You are a work of art.

"Art, as I see it, is any human activity which doesn't grow out of either of our species' two basic instincts: survival and reproduction".

- Understanding Comics by Scott McCloud

The masterpiece that is "Understanding Comics" had a huge effect on me when I read it as an undergraduate. Over the years I've revised Scott McCloud's definition of art to mean, that which has been created with no purpose other than to exist.

If you make a distinction between "art" and "craft" this definition becomes clearer. A craft is an activity directed toward a definite purpose. Unlike 'pure art' it is functional. For example, a great painter who has mastered his craft may manage to paint stunningly accurate pictures of the world. Yet, the more concerned the painter is with accuracy and documenting the image, the more they will find they are drawn toward purpose and function. They are involved in a more mechanistic activity.

This is why modern art exploded into action once the ultimate realism of the camera emerged onto the scene. Painters were forced to explore the less obviously practical side of their talents. They were inspired by an urge to communicate something else, other than raw practical information. They had to look within themselves for unique ideas. To give birth to something new rather than making a copy of the old.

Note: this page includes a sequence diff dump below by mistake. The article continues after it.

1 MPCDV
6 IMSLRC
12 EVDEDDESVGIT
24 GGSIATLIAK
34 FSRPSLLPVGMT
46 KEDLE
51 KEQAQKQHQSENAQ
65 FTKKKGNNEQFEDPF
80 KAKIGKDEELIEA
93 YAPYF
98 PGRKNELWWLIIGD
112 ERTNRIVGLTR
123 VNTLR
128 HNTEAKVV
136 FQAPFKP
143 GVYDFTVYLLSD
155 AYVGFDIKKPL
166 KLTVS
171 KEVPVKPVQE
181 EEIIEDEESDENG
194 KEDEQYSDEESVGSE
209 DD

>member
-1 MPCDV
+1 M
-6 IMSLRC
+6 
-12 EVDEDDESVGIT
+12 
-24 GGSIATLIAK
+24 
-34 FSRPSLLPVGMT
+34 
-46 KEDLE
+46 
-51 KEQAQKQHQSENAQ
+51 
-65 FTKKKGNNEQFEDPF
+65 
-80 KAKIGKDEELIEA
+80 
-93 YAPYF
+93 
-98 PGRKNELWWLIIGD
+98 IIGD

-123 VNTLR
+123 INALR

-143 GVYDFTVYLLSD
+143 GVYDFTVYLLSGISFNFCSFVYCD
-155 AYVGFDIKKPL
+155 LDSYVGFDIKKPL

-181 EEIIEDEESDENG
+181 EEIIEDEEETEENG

This is why adverts are not art. They are too functional. They have a stated aim and are inspired by a desire to make money. An artist engaged in making an advert may add a level of art to what they are doing, random elements of fun that do not serve the overall message, but it is not the same thing. Art desires to be born for its own sake, not because it is required to sell something. Only once the passage of time has rendered an advert impractical can it start to be considered as art. Even then it's a stretch.

Almost art?
The less obvious meaning the above picture has the more it might be considered a work of art. It's dangerous to speak of the "true meaning" of a work of art. In doing so you reduce it into a work of propaganda, with a "message". A tawdry advert, but worse than that, an advert for politics. The meaning of a great work of art must be the work of art itself. It's absurd to abstract your interpretation of it and then act as if the artist simply couldn't think of the right words, like you just have with your "explanation". To give it meaning is to give it purpose and transmute it from golden art into leaden craft.

Machines will always out do a good craftsman, in terms of both quality and quantity. That's why handmade products are less common these days but also, I believe, one of the reasons people still buy them. A handmade table has a level of art to it, even if it's not covered in elaborate and ornate decorations. Its "imperfections" compared to a machine made product give it an ineffable quality that goes beyond a unique look. People who like that kind of thing are likely to like art*.

Recently on my podcast I have been musing about the above serving as an answer to the age old question, "why are we here?" . If you were created for a purpose you are going to feel like a machine. If you were just created, you might already have noticed. Whoever you are, as a fellow human, I greet you as what you are, you are a work of art.